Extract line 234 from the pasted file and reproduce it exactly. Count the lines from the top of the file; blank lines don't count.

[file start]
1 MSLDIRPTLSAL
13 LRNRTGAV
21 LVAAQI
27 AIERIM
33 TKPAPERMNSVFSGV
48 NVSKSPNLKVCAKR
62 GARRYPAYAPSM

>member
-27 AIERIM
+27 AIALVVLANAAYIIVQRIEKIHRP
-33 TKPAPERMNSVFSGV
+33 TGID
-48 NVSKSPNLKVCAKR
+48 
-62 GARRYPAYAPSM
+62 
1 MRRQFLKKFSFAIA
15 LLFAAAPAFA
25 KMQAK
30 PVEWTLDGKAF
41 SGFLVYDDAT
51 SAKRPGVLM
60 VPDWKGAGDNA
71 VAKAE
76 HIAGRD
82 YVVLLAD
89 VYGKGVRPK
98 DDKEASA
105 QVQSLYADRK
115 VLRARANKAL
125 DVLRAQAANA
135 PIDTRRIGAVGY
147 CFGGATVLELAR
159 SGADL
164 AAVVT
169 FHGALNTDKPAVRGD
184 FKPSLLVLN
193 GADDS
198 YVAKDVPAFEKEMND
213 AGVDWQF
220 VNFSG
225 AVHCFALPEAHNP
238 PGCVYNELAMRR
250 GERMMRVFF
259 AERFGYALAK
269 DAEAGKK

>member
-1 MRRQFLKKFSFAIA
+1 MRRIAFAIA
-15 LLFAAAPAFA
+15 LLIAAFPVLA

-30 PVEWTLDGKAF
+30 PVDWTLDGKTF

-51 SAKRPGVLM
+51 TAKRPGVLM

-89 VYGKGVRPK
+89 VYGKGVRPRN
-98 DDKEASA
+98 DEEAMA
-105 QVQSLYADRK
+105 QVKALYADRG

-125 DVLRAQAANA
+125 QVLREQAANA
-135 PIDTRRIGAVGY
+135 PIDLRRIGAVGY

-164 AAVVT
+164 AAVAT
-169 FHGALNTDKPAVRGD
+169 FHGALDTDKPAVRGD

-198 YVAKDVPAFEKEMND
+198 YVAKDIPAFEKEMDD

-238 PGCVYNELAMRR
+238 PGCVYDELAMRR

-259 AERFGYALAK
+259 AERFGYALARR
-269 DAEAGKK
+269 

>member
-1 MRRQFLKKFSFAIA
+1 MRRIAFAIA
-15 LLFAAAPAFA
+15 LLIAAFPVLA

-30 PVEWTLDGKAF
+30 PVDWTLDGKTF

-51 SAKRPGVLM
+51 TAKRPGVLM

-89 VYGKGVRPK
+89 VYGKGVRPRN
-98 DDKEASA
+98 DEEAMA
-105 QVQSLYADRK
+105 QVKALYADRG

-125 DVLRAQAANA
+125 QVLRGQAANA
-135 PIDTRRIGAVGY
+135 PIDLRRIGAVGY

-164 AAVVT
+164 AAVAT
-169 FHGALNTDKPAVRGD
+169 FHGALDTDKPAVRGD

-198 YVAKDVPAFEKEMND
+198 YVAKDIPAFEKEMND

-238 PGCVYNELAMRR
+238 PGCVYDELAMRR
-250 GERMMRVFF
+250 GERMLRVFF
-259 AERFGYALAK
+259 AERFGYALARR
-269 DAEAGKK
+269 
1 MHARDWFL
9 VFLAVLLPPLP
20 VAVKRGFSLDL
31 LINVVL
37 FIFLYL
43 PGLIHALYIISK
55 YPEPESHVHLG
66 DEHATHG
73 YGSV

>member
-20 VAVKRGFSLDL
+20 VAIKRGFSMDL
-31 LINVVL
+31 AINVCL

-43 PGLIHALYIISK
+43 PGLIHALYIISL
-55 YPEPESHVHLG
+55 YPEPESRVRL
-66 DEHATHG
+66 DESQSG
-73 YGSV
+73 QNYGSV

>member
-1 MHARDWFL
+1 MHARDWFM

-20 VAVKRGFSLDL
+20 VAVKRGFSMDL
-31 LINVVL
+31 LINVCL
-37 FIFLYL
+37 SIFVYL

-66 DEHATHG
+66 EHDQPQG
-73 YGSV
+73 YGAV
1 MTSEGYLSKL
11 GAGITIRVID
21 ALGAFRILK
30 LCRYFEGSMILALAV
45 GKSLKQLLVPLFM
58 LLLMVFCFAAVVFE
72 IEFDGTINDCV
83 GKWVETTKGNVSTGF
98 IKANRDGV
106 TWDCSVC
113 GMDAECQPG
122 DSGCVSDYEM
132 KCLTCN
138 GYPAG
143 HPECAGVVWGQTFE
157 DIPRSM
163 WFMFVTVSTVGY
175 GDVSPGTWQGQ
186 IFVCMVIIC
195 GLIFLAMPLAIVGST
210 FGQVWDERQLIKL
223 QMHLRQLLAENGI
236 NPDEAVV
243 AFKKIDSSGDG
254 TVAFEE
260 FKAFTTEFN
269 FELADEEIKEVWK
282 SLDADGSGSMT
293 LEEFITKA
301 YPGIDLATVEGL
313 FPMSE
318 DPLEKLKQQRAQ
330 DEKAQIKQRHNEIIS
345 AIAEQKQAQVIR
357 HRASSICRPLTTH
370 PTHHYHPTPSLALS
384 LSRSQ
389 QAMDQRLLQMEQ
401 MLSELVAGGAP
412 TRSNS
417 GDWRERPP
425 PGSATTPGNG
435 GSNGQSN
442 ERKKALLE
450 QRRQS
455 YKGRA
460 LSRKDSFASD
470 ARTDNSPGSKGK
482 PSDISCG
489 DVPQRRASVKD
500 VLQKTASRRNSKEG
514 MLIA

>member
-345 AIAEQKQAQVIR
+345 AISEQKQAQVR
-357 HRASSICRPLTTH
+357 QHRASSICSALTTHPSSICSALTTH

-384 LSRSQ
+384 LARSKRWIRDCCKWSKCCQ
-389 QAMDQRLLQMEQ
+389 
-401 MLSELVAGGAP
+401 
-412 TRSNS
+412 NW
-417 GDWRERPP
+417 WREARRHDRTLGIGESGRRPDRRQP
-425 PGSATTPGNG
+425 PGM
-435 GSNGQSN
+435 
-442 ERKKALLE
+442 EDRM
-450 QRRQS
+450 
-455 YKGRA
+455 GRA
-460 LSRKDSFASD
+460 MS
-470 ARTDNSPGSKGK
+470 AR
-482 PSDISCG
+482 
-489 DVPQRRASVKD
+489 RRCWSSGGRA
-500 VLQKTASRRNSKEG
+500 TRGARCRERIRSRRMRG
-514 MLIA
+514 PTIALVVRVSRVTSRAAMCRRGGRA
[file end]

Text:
+514 PTIALVVRVSRVTSRAAMCRRGGRA